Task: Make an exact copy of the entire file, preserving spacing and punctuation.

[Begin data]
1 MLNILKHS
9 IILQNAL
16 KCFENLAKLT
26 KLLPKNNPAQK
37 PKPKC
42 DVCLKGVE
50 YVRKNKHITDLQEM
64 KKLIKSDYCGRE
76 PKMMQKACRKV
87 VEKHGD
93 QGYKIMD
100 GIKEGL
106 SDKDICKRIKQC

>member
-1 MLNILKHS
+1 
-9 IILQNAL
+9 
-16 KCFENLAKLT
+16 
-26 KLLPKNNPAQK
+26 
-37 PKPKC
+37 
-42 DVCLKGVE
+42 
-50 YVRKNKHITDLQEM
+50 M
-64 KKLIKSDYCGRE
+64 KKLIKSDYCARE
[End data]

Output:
1 MLNILKHS
9 IILQNAL
16 KCFENLAKLT
26 KLLPKNNPAQK
37 PKPKC
42 DVCLKGVE
50 YVRKNKHITDLQEM
64 KKLIKSDYCGRE
76 PKMMQKACRKV
87 VEKHGD
93 QGYKIMD
100 GIKEGL
106 SDKDICKRIKQC

>member
-1 MLNILKHS
+1 
-9 IILQNAL
+9 
-16 KCFENLAKLT
+16 
-26 KLLPKNNPAQK
+26 
-37 PKPKC
+37 
-42 DVCLKGVE
+42 
-50 YVRKNKHITDLQEM
+50 M
-64 KKLIKSDYCGRE
+64 KKLIKSDYCARE